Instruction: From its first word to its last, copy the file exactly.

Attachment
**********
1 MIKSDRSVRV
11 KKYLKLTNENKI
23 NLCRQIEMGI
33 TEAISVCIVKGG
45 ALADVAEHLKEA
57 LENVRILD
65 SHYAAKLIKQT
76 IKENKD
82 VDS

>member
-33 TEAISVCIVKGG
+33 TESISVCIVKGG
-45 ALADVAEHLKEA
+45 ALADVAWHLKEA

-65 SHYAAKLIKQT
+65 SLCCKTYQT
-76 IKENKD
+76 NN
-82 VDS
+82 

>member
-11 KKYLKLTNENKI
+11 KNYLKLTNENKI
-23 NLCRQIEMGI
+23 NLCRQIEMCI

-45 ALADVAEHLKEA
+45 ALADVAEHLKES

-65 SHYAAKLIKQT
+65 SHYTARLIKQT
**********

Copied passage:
1 MIKSDRSVRV
11 KKYLKLTNENKI
23 NLCRQIEMGI
33 TEAISVCIVKGG
45 ALADVAEHLKEA
57 LENVRILD
65 SHYAAKLIKQT
76 IKENKD
82 VDS

>member
-33 TEAISVCIVKGG
+33 TESISVCIVKGG
-45 ALADVAEHLKEA
+45 ALADVAWHLKEA

-65 SHYAAKLIKQT
+65 SLCCKTYQT
-76 IKENKD
+76 NN
-82 VDS
+82 

>member
-11 KKYLKLTNENKI
+11 KNYLKLTNENKI
-23 NLCRQIEMGI
+23 NLCRQIEMCI

-45 ALADVAEHLKEA
+45 ALADVAEHLKES

-65 SHYAAKLIKQT
+65 SHYTARLIKQT